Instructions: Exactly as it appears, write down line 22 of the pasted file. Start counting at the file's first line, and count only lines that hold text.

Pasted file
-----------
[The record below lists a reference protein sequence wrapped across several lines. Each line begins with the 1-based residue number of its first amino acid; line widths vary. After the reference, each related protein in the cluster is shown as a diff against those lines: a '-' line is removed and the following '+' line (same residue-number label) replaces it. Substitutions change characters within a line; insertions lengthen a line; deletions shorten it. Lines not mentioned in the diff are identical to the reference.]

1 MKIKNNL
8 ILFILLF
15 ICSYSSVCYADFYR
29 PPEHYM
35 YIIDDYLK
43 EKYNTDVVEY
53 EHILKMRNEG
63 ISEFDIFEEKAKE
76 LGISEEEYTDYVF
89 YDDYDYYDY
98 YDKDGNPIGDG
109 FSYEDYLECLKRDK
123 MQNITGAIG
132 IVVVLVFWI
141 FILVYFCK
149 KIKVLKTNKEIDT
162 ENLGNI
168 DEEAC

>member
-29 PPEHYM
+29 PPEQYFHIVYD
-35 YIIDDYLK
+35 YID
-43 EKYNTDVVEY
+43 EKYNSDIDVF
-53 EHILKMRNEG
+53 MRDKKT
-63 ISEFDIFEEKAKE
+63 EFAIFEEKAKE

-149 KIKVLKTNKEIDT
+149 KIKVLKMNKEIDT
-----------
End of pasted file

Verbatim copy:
+29 PPEQYFHIVYD